“Renters of Vancouver” takes an intimate look at how the city's residents are dealing with the housing crisis.
“I’m a professional, full-time working person, and I’m a single mom. I never thought I might have to put down my pet, and give another one away, for us not to be homeless.
“Six years ago I was moving out of a relationship with my son’s father, and I put up an ad on Craigslist to find a new home for the two of us. The ad described who we both were, and what my son and I were looking for. I got multiple offers. We managed to negotiate, got to choose the best place available, and we moved into a brand new three-level, two-bedroom townhouse in Coquitlam. We had our two pets, the rent was reasonable, and we agreed that we’d stay long-term. I expected to live there until my son was into high school.
“Earlier this month I found a leak in the ceiling, so I called the landlord to let him know. When he came over we got to chatting, and he told me that he and his wife were going to be moving into our home. They had previously been living in a big house in Delta, but because their pensions are paid out in British currency—and the exchange rate is significantly worse than it used to be—they would have to sell that property.
“My landlord and his wife are really nice people, and I don’t think they made the decision easily. They gave us three months’ notice, which was very kind. He was always fantastic, and we had a very good relationship. He never raised our rent for all the time we were there because he wanted us to stay.
“When I heard the news I went online immediately, and I put out a similar ad on Craigslist to the one I used for our last home. I got absolutely nothing in response. I’ve sent more than 50 emails out already, and only had six viewings so far.
“I found one potential place, but it’s $360 a month more than I pay now. Because I’m a single parent, I just can’t afford it. I have a very good job, and I make a good wage, but the market has risen so much in six years. We don’t live lavishly by any means—we’re always pinching pennies. I’ve been turning it over in mind about how we could make that rent work. I realize that if we take it, I won’t have enough left over to buy my kid a new pair of shoes.
“I’ve tried to negotiate with the landlord to ask for a price reduction in return for a longer lease. I spent hours crafting that email. I figured that he’d either be really offended and never reply because he could easily rent the place for what he was asking, or he might consider helping us out. I have my fingers crossed. It’s hard, though, knowing that there is a long line of other people willing to take it.
“I don’t want to move too far away from our current area, because my son is in a really good school. All his friends are there, all his teachers are there, and he loves it. He’s already very independent and takes the bus himself because I have to leave so early for work, and I don’t want to disrupt his routine.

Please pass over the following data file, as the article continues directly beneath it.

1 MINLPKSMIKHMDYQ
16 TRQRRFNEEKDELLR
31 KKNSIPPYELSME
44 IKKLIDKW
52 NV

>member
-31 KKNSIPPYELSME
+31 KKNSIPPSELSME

“The other reason we’ve been finding it difficult is our pets. I have a fantastically behaved cat who is three, called Ricky. My dog is 10, and he’s a Rottweiler—so he’s the second most vilified breed after the pit-bull, despite the fact that he’s always been incredibly docile. Very few properties allow pets, and even listings that permit dogs have breed restrictions.
“Now we’re faced with the option of putting my dog to sleep, or finding a place to live. I’ve always been a person who would rather live in their car than give up their pets, but I have to put my son first. I’m really worried about what that says to him—that finding a new home means taking the family dog that he’s grown up with, and putting him down. I don’t want to raise him with the values that the things he loves are expendable.
“My head has been all over the place recently. I lose my keys daily. I lost my wallet last weekend—and I am not a forgetful person. My son is picking up on it. He’s only 11, and he’s stressed. He’s waking up in the middle of the night. He’s coming home after school, getting out our old laptop, and looking for potential places to live. I tell him not to worry about it and that I’ve got this, because I’m the mom.
“I talk to everybody about it. I’m not being proud about this at all—I’m doing everything I can to find us a home. We know we’re not going to find anything like the place we have now. We know we’re going to have to downsize. We know it’s going to be older. We know we’re going to have to pay more money for it—and we’re okay with all of that. As long as we can all be together, and it’s safe, and he can get to school, and I can get to work, then we’re okay.
“I want to say to my son, ‘Do well in school; go to university; and make enough money to try and own your own place. And then hopefully this won’t happen to you’.”